Elon Musk’s Twitter drops government-funded media labels

Twitter has removed labels describing global media organizations as state-funded or affiliated with the state, a move that comes after Elon Musk’s platform began removing blue verification ticks from accounts that don’t pay a monthly fee.

Among those untagged was National Public Radio in the US, which announced last week that it would stop using Twitter after its main account was classified as state-affiliated media, a term also used to mean Identify media controlled or heavily influenced by authoritarian governments. like Russia and China.

Twitter later changed the label to “government-funded media,” but NPR — which relies on the government for a tiny fraction of its funding — said it was still misleading.

The Canadian Broadcasting Corp. and Swedish Public Radio made similar decisions to stop tweeting. CBC’s state-funded label disappeared Friday along with state-affiliated tags on media accounts including Sputnik and RT in Russia and Xinhua in China.

Many of Twitter’s high profile users Thursday lost the blue ticks that helped verify their identities and distinguish them from scammers.

Twitter had about 300,000 verified users under the original blue check system – many of them journalists, athletes and public figures. The checks used to mean that the account was verified by Twitter as who it claims to be.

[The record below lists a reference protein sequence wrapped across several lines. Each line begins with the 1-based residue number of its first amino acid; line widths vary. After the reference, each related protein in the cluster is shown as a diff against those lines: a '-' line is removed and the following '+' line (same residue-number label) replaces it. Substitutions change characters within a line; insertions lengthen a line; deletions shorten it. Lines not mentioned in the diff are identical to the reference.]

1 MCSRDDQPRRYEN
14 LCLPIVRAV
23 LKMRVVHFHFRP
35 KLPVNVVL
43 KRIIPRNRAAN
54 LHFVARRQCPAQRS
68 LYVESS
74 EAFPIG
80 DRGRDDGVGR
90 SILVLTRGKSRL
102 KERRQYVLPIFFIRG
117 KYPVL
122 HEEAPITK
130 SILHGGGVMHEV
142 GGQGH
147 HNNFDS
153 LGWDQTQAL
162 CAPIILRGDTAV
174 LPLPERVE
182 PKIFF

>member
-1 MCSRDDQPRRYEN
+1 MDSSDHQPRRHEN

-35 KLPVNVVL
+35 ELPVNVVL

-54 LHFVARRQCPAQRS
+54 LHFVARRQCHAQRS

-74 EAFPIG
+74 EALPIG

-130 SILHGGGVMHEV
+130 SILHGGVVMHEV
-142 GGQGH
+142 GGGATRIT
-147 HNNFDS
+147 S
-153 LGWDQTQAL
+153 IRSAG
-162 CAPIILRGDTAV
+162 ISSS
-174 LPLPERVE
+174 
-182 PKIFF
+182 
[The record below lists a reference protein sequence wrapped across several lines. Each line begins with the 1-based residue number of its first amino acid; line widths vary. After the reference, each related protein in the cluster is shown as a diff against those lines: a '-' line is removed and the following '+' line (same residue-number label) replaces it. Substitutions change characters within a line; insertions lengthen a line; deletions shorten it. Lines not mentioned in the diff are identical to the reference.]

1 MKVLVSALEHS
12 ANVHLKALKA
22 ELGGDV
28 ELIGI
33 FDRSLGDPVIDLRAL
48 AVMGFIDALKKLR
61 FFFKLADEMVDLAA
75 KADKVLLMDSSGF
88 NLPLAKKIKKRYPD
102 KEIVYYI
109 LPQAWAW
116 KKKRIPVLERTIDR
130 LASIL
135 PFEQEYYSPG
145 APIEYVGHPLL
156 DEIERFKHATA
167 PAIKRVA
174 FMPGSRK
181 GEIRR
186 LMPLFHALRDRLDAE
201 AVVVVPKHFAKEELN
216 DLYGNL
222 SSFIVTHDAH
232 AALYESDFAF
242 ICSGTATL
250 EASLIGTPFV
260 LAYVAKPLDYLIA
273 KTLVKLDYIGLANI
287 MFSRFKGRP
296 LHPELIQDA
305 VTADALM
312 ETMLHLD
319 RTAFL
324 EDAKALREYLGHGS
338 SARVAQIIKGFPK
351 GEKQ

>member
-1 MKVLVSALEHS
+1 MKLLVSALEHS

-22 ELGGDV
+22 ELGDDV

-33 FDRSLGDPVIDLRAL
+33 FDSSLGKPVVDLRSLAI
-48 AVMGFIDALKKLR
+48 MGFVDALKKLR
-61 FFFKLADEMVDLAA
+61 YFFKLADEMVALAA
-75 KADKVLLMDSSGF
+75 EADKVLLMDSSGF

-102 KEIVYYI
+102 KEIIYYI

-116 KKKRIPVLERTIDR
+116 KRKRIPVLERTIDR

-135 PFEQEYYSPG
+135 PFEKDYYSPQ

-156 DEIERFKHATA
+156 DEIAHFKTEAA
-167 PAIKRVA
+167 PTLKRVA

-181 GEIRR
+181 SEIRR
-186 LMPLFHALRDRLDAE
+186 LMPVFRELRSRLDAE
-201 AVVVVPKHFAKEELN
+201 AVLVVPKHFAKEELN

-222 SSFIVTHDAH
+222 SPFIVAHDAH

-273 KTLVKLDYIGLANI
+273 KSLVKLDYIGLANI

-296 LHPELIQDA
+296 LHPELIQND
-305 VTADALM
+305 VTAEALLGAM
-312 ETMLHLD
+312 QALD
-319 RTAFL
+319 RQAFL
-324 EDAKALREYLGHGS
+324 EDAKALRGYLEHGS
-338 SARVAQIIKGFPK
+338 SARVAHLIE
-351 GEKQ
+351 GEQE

Among the high-profile users who lost their blue checks Thursday were Beyoncé, Pope Francis, Oprah Winfrey and former President Donald Trump.

The cost of keeping the markers ranges from $8 per month for individual web users to a starting price of $1,000 per month for an organization’s verification, plus $50 per month for each partner or employee account. Twitter does not verify individual accounts, as was the case with the previous blue check distributed during the platform’s pre-Musk administration.

Celebrity users, from basketball star LeBron James to Star Trek author Stephen King and William Shatner, have declined to join – although all three had blue ticks on Thursday indicating the account was paid for verification.

King, for example, said he didn’t pay.

“My Twitter account says I’m subscribed to Twitter Blue. I did not. My Twitter account says I provided a phone number. I haven’t,” King tweeted Thursday. “Just so you know.”

In a response to King’s tweet, Musk said, “You’re welcome, namaste,” and in another tweet, he said he was “personally paying for a few.” He later tweeted that he was only paying for King, Shatner and James.